Lancaster farming. (Lancaster, Pa., etc.) 1955-current, December 27, 1975, Image 16

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    —Lancaatar Farming, Saturday, bac 27, 197$
Student to receive
Stripping tobacco is one of Lee’s many jobs on
the farm. The youth lives with his parents Mr. and
Mrs. A. L Witmer near Lititz.
4-Hers ready sheep
for State Farm Show
getting a one week vacation
from school seems like a
dream come true to any
student, it has an entirely
different meaning for the 4-
Hers who attend the State
Farm Show each year. For
although a week off means
no regular classroom
studies, the 4-Hers work
harder and longer bom's
sweeping barns, grooming
steers, sheep and pigs;
bedding the animals and last
but not least showing their
projects in competition.
Two such 4-Hers in Lan
caster Count]' are Kenneth
and Sarah Brubaker,
children of Mr. and Mrs.
Clyde Brubaker, 2418 Old
Harrisburg Pike, Lancaster.
Kenneth, 16 and Sarah, 13
will be traveling to
Harrisburg on January 3
taking with them about a
dozen sheep that will be
shown on Sunday and
Monday. Between them, the
4-Hers will be showing eight
market lambs ' and three
Hampshire ewe lambs-all of
which require a lot of at
tention and work.
What’s the hardest part of
exhibiting at the Farm
Show? “Grooming and
showing” according to the
Grooming takes quite a
time, following the animal’s
unloading and before the
actual contest. The sheep
must be cleaned, slipped and
blocked all in an effort to
primp the animal for good
show results.
While both grooming and
showing takes skill and a lot
of work - experience is also
the name of Hie -game, and
the Brubakers are rich in
deed in that respect. Ken
neth and Sarah have shown
Chapman, PA
Contaisd (row figs 1
The youth would like to put
the skills he has learned, to
work by continuing fanning
following his graduation, but
ne explained, "in this area
the future seems slim."
The youth pointed to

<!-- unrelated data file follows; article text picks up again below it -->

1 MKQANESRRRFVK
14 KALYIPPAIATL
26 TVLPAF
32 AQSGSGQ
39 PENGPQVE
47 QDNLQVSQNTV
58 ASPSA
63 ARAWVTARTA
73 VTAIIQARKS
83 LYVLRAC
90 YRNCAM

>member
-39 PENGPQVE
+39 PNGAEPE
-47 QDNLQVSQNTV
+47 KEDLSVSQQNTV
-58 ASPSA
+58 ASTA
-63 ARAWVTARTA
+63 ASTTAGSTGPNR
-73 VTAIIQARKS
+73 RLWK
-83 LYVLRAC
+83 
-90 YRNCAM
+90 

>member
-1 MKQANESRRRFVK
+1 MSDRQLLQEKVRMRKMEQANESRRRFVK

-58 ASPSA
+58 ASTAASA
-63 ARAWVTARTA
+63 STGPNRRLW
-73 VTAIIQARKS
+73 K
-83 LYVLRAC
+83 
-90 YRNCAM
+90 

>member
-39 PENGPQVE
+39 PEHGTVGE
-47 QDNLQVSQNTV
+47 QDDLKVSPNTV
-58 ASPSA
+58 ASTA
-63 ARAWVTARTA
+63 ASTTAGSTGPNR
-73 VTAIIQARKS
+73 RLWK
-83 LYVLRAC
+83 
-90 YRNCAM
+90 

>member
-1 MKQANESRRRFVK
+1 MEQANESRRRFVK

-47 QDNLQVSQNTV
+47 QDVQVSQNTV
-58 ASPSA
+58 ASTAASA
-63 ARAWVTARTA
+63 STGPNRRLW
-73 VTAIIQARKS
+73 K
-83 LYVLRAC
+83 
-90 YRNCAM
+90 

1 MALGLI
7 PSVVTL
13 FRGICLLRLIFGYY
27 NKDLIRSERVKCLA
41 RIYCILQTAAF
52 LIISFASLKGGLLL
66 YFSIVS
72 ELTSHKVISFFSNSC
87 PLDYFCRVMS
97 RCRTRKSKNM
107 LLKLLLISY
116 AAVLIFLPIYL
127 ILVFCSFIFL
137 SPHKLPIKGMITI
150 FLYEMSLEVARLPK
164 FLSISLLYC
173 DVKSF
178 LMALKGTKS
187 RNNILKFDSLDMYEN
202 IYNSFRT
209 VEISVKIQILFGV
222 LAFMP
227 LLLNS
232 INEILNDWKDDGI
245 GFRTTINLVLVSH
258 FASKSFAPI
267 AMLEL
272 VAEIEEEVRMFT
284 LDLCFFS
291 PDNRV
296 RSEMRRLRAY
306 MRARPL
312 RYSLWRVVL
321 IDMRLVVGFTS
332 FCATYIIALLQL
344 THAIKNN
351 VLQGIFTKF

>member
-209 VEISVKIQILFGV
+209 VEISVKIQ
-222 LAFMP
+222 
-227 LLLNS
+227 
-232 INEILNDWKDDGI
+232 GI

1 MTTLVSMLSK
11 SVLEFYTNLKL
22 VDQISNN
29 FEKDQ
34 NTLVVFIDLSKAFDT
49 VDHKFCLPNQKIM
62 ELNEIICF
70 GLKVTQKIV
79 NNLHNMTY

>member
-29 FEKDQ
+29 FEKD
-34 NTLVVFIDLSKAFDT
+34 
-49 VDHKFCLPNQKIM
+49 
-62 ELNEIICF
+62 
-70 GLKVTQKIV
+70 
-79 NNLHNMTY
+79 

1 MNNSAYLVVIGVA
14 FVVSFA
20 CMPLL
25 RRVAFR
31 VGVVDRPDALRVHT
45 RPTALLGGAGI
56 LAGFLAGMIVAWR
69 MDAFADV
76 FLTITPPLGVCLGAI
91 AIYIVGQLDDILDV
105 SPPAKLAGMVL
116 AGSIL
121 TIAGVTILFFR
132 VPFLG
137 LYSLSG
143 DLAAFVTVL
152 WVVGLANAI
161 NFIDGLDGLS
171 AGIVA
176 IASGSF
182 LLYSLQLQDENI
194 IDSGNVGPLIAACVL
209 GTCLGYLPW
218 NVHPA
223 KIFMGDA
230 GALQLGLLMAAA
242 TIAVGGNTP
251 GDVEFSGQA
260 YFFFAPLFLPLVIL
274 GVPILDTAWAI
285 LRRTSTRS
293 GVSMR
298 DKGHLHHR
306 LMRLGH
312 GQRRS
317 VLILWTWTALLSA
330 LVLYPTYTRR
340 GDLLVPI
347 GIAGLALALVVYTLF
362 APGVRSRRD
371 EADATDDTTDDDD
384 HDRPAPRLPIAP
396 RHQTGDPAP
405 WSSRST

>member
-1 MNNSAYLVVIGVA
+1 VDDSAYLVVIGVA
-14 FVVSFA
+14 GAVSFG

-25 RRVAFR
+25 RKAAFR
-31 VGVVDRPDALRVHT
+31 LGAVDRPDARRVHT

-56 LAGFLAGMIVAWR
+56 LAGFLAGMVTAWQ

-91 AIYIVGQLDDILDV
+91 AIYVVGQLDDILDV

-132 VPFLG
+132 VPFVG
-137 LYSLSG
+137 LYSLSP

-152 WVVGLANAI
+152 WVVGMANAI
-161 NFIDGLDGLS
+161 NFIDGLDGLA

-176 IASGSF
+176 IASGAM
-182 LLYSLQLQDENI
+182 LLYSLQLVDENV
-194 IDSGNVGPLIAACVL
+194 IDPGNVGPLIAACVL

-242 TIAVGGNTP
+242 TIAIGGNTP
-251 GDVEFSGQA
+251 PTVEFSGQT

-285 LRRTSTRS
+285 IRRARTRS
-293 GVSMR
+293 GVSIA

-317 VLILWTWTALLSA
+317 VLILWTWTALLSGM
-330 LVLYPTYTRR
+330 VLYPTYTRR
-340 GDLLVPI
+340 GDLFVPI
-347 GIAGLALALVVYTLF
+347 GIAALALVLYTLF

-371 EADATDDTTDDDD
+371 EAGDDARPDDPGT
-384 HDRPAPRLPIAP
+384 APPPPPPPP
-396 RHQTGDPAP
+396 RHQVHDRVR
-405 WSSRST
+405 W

several bousing develop
ments outlining bis father’s
farm and said, “we’re being
pushed out of here and
fanning In the area probably
won’t last long."
If farming cannot be
arranged, Lee would like to
be an auctioneer specializing
in livestock sales. “I feel that
I know animals well and I’d
like to put that knowledge to
Whatever his decision will
be, Lee is still confident that
agriculture will play a role in
the future and has proven bis
interest by being selected as
one of the outstanding young
farmers in the state.
their sheep at the Farm
Show before and are also
perennial exhibitors at the
many fairs in Lancaster
County during the summer
Showing at the Keystone
Livestock Exposition serves
as another training session,
for the students who have
proved their worth by
garnering several trophies,
ribbons and plaques.
While learning first hand
has been a great aid to the
Brubakers, some of their
training came from their
parents who also show
registered Hampshire sheep.'
Noted for their award
winning entries at the Farm
Show, Mr. and Mrs.
Brubaker have offered
encouragement to Kenneth
and Sarah teaching them the
skills necessary.
Kenneth acknowledged
that “there’s a lot of work to
be done between arrival at'
the show and the actual
competition,” but it’s a job
well worth it.”
Perhaps a far different
learning experience from the
actual academic studies, the
youths will no doubt reap
quite a bit of knowledge from
a week at the Farm Show.
Nothing relieves winter
chills like a hearty bowl of
soup. No need to stand over a
simmering soup pot all day
though, try this 10 minute
soup created by home
economists for Union Car
bide’s Food Science In